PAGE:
Regardless of the type of work going on, most office environments are not designed with fun in mind. It is up to us, playful humans to entertain ourselves in these, ahem, functional surroundings.
Ideally you’d do these to boost morale and not tank productivity, so be sure to keep your wits about you.
Send an awkwardly timed photo of a co-worker or yourself to all the creative types. If the material is right, visual hilarity is sure to ensue. You can get specific by doing themed challenges (i.e. payday pirates, nostalgia November, office oracle, etc.). Remember to respect each others privacy and dignity, don’t go too overboard with the source material. It’s all about a healthy bit of banter, no need to dig up the most embarrassing stuff.
A true and tested favourite of summer camps, Assassin is perfect for the office environment. Every participant gets assigned a “target” colleague. To keep destruction in the office to a minimum, a “weapon card” is used to “eliminate” targets. Showing the the card to your victim officiates the “kill”. The victim then hands over their target(s) to their “killer”. This goes on until there’s only one assassin left. Establish a couple of “safe zones” to save going to the loo or microwaving your lunch becoming a stealth operation. You’ll also need a referee to settle disputes and to keep score.
The turn based nature of chess means it’s perfectly suited for email correspondence. Use the native chess programme on the computer and send screenshots back and forth. Most Windows and Mac operating systems will have one. Advanced players can get even more cryptic by merely sending their moves in text form, circumventing even the strictest office Big Brother.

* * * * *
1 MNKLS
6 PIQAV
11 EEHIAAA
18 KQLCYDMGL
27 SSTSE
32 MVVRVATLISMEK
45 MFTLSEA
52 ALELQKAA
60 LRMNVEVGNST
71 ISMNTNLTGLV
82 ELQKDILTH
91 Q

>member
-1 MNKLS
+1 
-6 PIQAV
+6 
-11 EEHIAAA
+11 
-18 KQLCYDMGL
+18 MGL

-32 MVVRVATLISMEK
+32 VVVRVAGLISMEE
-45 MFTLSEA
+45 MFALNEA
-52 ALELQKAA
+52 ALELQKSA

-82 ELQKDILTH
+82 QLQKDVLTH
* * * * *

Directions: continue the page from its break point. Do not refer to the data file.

Combines the “packet loss” mechanics of the game Telephone with the ridiculously low average drawing skill that is at the core of Pictionary.
Here’s how to play:
Take a piece of paper and at the top write a phrase.
The next person draws the phrase and folds the top of the paper so only the drawing can be seen by the next person the paper gets passed onto.
The next recipient writes what he thinks the drawing means. Proceeds to fold the paper so now only their phrase is visible.
Continue until the paper is full or it reaches the first person.
How you spice up your office hours is only limited by your imagination.
But how you’ll let your business partners know you value their custom this Christmas?